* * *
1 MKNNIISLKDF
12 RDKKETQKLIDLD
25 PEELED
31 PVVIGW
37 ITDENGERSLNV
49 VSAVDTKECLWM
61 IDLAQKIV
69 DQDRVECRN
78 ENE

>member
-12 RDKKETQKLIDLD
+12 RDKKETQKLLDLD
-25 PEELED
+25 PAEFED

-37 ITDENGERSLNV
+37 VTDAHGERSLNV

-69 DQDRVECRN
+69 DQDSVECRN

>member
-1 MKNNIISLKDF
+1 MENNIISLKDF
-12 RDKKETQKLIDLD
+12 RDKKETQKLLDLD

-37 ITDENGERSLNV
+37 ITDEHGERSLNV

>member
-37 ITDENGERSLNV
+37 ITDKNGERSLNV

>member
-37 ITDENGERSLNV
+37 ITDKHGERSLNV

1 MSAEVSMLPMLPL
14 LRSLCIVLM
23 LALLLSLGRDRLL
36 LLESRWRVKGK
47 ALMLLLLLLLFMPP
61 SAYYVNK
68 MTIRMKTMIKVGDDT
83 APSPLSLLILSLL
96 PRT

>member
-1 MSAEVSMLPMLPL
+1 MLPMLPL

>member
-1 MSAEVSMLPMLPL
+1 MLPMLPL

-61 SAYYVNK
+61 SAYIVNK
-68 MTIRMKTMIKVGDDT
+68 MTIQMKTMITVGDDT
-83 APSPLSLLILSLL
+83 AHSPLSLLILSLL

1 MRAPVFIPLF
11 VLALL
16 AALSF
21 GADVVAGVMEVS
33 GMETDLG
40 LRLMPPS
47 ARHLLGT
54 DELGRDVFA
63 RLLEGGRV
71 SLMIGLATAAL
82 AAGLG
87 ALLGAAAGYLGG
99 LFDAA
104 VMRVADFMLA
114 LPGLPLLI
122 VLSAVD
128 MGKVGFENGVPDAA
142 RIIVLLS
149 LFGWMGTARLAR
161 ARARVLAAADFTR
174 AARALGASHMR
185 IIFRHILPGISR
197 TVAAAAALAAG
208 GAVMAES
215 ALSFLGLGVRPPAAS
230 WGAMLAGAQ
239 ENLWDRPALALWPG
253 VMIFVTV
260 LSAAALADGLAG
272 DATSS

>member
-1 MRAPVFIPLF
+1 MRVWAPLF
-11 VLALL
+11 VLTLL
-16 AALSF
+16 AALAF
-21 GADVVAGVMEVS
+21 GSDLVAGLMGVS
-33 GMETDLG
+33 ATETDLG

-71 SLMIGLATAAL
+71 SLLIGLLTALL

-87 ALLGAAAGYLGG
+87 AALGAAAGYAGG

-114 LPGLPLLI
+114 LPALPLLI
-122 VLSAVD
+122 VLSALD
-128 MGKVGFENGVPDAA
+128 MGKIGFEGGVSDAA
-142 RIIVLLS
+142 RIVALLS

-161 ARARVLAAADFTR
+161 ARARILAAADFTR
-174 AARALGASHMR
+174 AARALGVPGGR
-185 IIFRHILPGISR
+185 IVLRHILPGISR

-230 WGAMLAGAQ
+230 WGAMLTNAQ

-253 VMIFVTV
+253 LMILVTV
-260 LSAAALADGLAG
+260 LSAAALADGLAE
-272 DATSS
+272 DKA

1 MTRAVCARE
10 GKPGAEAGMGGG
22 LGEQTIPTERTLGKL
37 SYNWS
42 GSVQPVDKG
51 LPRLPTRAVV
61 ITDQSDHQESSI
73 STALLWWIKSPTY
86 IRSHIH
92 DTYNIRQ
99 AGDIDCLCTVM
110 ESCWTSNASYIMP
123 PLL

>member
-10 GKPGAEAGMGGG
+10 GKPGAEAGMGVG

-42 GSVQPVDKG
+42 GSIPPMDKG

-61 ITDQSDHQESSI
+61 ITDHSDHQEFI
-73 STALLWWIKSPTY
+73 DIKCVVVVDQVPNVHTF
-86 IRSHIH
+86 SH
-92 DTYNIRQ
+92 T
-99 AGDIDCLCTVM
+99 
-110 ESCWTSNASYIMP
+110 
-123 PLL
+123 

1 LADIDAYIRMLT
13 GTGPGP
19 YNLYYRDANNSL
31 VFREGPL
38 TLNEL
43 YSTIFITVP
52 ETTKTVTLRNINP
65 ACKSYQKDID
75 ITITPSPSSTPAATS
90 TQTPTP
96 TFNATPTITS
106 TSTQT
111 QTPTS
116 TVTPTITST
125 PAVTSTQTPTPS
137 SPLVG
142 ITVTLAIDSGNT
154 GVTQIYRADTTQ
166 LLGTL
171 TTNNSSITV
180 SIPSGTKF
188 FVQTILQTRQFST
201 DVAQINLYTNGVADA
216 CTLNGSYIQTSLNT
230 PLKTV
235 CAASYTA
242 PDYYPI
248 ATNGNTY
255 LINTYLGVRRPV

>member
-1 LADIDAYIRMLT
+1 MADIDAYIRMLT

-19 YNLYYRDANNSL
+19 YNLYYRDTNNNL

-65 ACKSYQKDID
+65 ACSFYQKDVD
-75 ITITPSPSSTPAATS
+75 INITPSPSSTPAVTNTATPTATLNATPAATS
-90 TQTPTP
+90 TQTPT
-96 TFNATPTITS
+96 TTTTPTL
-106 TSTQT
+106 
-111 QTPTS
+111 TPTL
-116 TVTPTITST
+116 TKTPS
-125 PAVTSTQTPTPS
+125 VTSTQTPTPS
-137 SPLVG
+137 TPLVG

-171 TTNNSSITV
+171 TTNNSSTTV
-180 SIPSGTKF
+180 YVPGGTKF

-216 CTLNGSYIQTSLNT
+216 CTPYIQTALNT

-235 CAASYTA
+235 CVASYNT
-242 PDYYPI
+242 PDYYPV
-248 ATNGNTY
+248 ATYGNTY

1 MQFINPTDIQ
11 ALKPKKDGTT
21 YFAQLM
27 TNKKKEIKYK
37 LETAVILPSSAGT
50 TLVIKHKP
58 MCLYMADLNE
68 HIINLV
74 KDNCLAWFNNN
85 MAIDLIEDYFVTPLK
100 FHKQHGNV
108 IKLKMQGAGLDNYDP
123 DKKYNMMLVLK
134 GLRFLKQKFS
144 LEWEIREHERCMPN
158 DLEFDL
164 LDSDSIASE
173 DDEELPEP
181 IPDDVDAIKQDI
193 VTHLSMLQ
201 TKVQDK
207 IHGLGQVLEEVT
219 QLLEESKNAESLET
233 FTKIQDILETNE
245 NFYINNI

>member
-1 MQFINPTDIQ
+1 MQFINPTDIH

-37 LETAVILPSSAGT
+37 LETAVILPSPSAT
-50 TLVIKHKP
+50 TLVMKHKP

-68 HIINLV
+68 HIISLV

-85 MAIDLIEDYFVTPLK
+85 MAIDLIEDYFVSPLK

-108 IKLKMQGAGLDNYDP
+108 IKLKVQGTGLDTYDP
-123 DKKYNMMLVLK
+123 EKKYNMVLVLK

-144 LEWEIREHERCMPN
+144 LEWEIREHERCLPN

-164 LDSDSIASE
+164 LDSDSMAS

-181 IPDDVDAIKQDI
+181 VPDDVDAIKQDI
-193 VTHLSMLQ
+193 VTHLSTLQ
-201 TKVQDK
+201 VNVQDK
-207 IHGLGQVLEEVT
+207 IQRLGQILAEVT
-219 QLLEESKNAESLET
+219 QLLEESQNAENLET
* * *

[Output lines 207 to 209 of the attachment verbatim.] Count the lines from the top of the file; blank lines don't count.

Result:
+180 YVPGGTKF

-216 CTLNGSYIQTSLNT
+216 CTPYIQTALNT